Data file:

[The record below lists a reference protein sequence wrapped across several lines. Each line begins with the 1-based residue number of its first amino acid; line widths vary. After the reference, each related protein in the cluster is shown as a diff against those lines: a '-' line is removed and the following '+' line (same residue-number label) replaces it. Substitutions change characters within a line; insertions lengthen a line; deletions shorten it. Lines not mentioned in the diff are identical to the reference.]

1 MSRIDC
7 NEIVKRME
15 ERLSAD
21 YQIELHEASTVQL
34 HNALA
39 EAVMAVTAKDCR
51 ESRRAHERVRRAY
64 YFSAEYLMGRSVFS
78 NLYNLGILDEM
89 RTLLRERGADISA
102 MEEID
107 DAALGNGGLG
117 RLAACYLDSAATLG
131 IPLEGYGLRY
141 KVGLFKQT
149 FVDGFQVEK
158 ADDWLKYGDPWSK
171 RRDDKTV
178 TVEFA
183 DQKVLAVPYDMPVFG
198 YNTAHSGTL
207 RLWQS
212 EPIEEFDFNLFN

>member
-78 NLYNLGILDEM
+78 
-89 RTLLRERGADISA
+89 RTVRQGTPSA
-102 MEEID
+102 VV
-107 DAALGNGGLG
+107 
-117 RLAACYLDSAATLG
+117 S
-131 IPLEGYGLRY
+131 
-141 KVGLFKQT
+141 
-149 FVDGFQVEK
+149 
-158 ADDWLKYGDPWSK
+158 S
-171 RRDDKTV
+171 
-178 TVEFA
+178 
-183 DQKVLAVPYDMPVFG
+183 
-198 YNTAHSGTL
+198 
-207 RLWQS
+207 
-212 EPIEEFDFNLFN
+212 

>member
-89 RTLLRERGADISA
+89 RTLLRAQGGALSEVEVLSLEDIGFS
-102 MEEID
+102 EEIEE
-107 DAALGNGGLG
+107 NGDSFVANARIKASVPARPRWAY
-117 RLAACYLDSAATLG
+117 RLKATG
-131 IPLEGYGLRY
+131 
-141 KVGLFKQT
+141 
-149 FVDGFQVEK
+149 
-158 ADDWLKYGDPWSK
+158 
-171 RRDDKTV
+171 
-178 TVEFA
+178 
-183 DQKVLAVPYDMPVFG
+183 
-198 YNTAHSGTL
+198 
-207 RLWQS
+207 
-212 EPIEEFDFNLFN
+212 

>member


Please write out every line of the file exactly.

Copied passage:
[The record below lists a reference protein sequence wrapped across several lines. Each line begins with the 1-based residue number of its first amino acid; line widths vary. After the reference, each related protein in the cluster is shown as a diff against those lines: a '-' line is removed and the following '+' line (same residue-number label) replaces it. Substitutions change characters within a line; insertions lengthen a line; deletions shorten it. Lines not mentioned in the diff are identical to the reference.]

1 MSRIDC
7 NEIVKRME
15 ERLSAD
21 YQIELHEASTVQL
34 HNALA
39 EAVMAVTAKDCR
51 ESRRAHERVRRAY
64 YFSAEYLMGRSVFS
78 NLYNLGILDEM
89 RTLLRERGADISA
102 MEEID
107 DAALGNGGLG
117 RLAACYLDSAATLG
131 IPLEGYGLRY
141 KVGLFKQT
149 FVDGFQVEK
158 ADDWLKYGDPWSK
171 RRDDKTV
178 TVEFA
183 DQKVLAVPYDMPVFG
198 YNTAHSGTL
207 RLWQS
212 EPIEEFDFNLFN

>member
-78 NLYNLGILDEM
+78 
-89 RTLLRERGADISA
+89 RTVRQGTPSA
-102 MEEID
+102 VV
-107 DAALGNGGLG
+107 
-117 RLAACYLDSAATLG
+117 S
-131 IPLEGYGLRY
+131 
-141 KVGLFKQT
+141 
-149 FVDGFQVEK
+149 
-158 ADDWLKYGDPWSK
+158 S
-171 RRDDKTV
+171 
-178 TVEFA
+178 
-183 DQKVLAVPYDMPVFG
+183 
-198 YNTAHSGTL
+198 
-207 RLWQS
+207 
-212 EPIEEFDFNLFN
+212 

>member
-89 RTLLRERGADISA
+89 RTLLRAQGGALSEVEVLSLEDIGFS
-102 MEEID
+102 EEIEE
-107 DAALGNGGLG
+107 NGDSFVANARIKASVPARPRWAY
-117 RLAACYLDSAATLG
+117 RLKATG
-131 IPLEGYGLRY
+131 
-141 KVGLFKQT
+141 
-149 FVDGFQVEK
+149 
-158 ADDWLKYGDPWSK
+158 
-171 RRDDKTV
+171 
-178 TVEFA
+178 
-183 DQKVLAVPYDMPVFG
+183 
-198 YNTAHSGTL
+198 
-207 RLWQS
+207 
-212 EPIEEFDFNLFN
+212 

>member